Not to mention there’s some logistics issues in changing over. I’ve got a storage tank for cetane diesel I’d want to use up, plus trains that are currently set up transport fuel to the fuel and ore rigs.

  • Which brings me to the other thing that’s on my mind - I’m feeling burned out.


    I’m doing a lot of work to upgrade my power generation. Which for the moment feels unnecessary since the upgraded steam setup is providing 95% of my energy needs. It’s only the remote sites that absolutely need fuel to run, and they only really sip at my fuel production.


    I’m aware, though, that the next steps involve upping my power usage to 8K, maybe 10K eu / tick. Tungsten processing requires 2kV electrolysis, and the epoxy board electronics are all 2kV assembly recipes. The steam plant is simply not up to providing that kind of energy.


    Which brings me to wonder “why am I doing this?”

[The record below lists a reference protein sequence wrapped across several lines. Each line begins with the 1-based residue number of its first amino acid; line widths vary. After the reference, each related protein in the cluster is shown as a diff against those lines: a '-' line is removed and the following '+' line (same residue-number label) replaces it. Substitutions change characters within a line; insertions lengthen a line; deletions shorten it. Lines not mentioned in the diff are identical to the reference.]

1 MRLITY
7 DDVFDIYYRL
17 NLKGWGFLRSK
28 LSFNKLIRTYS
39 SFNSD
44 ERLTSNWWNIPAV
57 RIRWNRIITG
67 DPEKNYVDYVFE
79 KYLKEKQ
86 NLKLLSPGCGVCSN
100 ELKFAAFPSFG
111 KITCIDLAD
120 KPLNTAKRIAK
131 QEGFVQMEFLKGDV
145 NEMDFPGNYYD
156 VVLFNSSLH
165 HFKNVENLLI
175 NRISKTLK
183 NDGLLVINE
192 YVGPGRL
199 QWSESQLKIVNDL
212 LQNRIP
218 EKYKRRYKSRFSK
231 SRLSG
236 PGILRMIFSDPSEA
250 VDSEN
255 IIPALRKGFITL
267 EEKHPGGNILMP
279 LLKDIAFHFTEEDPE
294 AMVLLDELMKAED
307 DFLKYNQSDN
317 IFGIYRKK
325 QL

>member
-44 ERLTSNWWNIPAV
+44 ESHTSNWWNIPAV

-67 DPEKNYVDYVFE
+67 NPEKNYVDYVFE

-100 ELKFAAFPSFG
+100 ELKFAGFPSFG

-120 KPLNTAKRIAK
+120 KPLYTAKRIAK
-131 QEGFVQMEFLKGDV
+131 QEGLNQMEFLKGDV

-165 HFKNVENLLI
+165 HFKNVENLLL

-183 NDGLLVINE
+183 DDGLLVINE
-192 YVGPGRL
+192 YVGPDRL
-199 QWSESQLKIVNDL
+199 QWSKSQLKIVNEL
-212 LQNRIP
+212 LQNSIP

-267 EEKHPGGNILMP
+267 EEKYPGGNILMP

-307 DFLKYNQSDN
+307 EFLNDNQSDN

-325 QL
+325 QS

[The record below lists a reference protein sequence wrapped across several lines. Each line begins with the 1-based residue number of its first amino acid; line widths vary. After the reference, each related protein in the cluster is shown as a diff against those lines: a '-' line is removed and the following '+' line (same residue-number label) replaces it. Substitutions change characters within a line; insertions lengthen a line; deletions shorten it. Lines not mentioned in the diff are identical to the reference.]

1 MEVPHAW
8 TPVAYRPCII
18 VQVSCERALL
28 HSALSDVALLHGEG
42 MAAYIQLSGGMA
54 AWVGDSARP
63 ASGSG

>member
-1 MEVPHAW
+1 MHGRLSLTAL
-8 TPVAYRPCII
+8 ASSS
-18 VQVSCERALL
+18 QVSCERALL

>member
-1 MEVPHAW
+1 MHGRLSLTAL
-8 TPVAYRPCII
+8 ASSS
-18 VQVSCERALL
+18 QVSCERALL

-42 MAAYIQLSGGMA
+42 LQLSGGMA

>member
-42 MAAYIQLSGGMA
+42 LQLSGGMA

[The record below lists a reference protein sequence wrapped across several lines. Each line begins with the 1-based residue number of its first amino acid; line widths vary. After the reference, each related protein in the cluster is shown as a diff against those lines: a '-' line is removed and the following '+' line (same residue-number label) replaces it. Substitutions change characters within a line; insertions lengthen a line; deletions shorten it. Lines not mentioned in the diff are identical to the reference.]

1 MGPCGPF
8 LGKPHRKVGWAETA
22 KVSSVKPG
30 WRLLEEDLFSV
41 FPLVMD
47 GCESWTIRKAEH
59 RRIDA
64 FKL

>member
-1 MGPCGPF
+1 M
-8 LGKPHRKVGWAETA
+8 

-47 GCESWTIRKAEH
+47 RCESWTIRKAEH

Getting seriously into 2kV and 8kV tech feels like a repetition of what I’ve done before, only with bigger numbers. A lot of the qualitative changes in play are behind me. Now it’s more about graduating to better materials without changing much.


    Most of the real changes feels like they’re on the energy side, actually. The completely new tasks like distillation towers, fuel crackers, more complicated fuel synthesis, and maybe even a liquid-cooled reactor are all about power production.

  • Apparently multiblocks don't like to have pipes or cables around when you are building them. I had already laid out the pipes and cables for three turbines before building them; the first two worked correctly, the third one just wouldn't form. I tried moving it several times, and when I removed all the pipes around it worked first try. It's not even the first time it happens.

  • I’ve never had that problem. Every time I’ve had a multiblock fail to form, it was because I’d forgotten one of the casings. Usually on the bottom layer, where I couldn’t see it.